What a memorial service to honor a friend reminded me about our role in this world.
Published on: 01-06-2024
Something unusual happened at the memorial service of my friend, Daniel Honore, in February 2023. When he died, Honore was the newly elected president of the Minnesota Conference of the Seventh-day Adventist Church. But before his untimely death, he had served for many years as the president of the Northeastern Conference based in New York City.
The “unusual” thing is that Bill de Blasio, former mayor of New York City, and Hakeem Jeffries, minority leader of the U.S. House of Representatives, were both in attendance and eulogized Pastor Honore. Now, you may say that these were just political stops for them, but that didn’t seem at all to be the case. They both spoke in highly personal terms about their friend Daniel. They knew him. They told stories about time they had spent together.
De Blasio in particular shared that most of what he had known about Seventh-day Adventists he had “learned” from our critics. It wasn’t until he became friends with Daniel Honore that he came to understand who we are as a people. He hasn’t become a member of the Seventh-day Adventist Church, but he has become a friend of the church.
Over the years, some issues of the Lake Union Herald magazine have been focused on public affairs and religious liberty, but usually it is the religious liberty part that is highlighted. But here I would like to emphasize the public affairs part — the part that Honore understood and practiced.
Orlan Johnson, director of the North American Division Public Affairs and Religious Liberty (PARL) department, is fond of saying, “As Adventists, we should be making friends before we need them.” Certainly, that is part of the PARL mission. But there is a bigger reason. Jesus Himself calls us to be salt in our world — that is, to bring out flavor in our society. We can only do that as we get stirred up and get stirred into involvement in our communities.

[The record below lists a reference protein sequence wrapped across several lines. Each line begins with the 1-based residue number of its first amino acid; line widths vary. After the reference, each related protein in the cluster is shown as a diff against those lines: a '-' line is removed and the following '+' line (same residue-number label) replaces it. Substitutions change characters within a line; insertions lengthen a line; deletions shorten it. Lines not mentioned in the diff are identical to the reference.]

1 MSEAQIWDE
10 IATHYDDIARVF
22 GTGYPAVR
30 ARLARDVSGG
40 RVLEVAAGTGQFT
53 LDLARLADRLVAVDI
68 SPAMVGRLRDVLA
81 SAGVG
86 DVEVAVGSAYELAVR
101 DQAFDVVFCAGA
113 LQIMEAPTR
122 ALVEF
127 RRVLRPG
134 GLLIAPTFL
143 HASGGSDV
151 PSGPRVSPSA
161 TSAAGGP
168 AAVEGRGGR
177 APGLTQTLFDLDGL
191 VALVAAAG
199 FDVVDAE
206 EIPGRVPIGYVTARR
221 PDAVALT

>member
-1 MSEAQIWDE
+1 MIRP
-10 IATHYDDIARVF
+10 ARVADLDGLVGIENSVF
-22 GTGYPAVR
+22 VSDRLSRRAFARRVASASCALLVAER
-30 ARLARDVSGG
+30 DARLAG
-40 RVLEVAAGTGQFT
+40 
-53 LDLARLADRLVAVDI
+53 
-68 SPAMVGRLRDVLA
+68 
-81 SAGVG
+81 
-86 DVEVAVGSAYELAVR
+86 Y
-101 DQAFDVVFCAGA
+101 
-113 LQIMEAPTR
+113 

By God’s grace, I believe we can engage in our communities and become Christ’s salt in the issues of our society that demand biblical and Christian engagement. Go out and be salt! Jesus said,
You are the salt of the earth. But if the salt loses its saltiness, how can it be made salty again? It is no longer good for anything, except to be thrown out and trampled underfoot. You are the light of the world. A town built on a hill cannot be hidden. Neither do people light a lamp and put it under a bowl. Instead, they put it on its stand, and it gives light to everyone in the house. In the same way, let your light shine before others, that they may see your good deeds and glorify your Father in heaven (Matthew 5:13-16, NIV).